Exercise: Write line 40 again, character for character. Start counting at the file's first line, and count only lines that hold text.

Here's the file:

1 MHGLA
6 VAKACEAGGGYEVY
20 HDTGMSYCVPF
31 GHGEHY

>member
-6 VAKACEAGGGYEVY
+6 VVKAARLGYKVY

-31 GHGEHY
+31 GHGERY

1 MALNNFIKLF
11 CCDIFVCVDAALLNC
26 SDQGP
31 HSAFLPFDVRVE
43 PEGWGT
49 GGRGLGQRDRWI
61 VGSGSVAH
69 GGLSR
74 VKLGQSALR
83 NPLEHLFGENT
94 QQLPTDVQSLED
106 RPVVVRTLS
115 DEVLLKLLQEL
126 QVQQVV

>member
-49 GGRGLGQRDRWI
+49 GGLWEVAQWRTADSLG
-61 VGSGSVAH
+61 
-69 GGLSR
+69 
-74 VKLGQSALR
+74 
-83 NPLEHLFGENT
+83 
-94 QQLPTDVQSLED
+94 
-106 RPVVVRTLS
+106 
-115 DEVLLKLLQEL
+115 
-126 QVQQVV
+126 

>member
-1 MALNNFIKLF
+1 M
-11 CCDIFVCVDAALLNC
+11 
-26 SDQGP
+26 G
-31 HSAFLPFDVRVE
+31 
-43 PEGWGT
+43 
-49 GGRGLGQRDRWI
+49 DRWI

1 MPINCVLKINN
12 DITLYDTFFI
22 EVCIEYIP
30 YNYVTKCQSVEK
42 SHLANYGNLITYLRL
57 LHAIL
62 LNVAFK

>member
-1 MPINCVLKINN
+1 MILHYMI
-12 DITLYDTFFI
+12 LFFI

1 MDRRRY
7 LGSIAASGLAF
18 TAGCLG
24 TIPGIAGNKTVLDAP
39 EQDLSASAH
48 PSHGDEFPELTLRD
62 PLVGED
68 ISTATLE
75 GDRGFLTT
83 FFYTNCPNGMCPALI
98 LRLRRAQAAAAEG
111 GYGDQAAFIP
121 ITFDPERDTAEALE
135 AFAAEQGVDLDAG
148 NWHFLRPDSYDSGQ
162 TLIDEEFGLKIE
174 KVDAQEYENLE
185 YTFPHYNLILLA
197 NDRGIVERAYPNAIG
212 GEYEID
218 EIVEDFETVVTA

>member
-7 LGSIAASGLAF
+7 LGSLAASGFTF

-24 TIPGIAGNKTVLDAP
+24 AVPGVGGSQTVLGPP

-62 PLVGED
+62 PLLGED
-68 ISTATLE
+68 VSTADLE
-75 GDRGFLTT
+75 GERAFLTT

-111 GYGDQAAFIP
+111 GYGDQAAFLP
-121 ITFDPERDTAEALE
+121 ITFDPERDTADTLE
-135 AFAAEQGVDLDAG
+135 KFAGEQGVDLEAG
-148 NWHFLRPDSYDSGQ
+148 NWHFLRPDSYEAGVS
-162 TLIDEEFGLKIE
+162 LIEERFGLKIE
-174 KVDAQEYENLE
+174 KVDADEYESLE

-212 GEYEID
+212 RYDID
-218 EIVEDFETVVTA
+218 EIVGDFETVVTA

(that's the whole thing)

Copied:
+115 